Principle 7 - Research, Evaluation and Training

Continuing research, training, and evaluation are essential components of the interpretation of a cultural heritage site.

7.1  The interpretation of a cultural heritage site should not be considered to be completed with the completion of a specific interpretive infrastructure. Continuing research and consultation are important to furthering the understanding and appreciation of a site’s significance and should be integral elements in every heritage interpretation programme.

7.2  The interpretive programme and infrastructure should be designed and constructed in a way that ensures periodic content revision and/or expansion.

7.3  Interpretation and presentation programmes and their physical impact on a site should be continuously monitored and evaluated, and periodic changes made on the basis of both scientific and scholarly analysis and public feedback. Visitors and members of associated communities as well as heritage professionals should be involved in this evaluation process.

7.4  Every interpretation programme should be seen as an educational resource and its design should take into account its possible use in school curricula, communications and information media, special activities, events, and seasonal volunteer involvement.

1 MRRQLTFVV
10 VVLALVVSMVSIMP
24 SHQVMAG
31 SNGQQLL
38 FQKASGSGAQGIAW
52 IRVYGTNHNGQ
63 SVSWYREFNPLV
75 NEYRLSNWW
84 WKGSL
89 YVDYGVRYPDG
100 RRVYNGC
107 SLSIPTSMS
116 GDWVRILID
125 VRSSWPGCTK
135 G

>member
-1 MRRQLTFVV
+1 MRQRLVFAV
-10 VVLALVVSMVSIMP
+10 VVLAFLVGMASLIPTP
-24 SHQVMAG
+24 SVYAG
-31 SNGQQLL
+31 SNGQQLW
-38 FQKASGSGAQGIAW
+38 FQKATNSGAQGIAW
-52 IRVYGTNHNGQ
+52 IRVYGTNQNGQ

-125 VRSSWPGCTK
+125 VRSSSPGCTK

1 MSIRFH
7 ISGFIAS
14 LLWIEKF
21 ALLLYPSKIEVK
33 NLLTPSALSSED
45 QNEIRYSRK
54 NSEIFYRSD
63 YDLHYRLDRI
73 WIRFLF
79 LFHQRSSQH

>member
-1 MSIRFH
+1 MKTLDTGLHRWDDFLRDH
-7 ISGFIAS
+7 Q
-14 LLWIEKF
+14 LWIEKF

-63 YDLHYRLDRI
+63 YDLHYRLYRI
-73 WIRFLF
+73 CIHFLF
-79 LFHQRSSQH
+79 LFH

7.5  The training of qualified professionals in the specialised fields of heritage interpretation and presentation, such as content creation, management, technology, guiding, and education, is a crucial objective. In addition, basic academic conservation programmes should include a component on interpretation and presentation in their courses of study.

7.6  On-site training programmes and courses should be developed with the objective of updating and informing heritage and interpretation staff of all levels and associated and host communities of recent developments and innovations in the field.

7.7  International cooperation and sharing of experience are essential to developing and maintaining standards in interpretation methods and technologies. To that end, international conferences, workshops and exchanges of professional staff as well as national and regional meetings should be encouraged. These will provide an opportunity for the regular sharing of information about the diversity of interpretive approaches and experiences in various regions and cultures.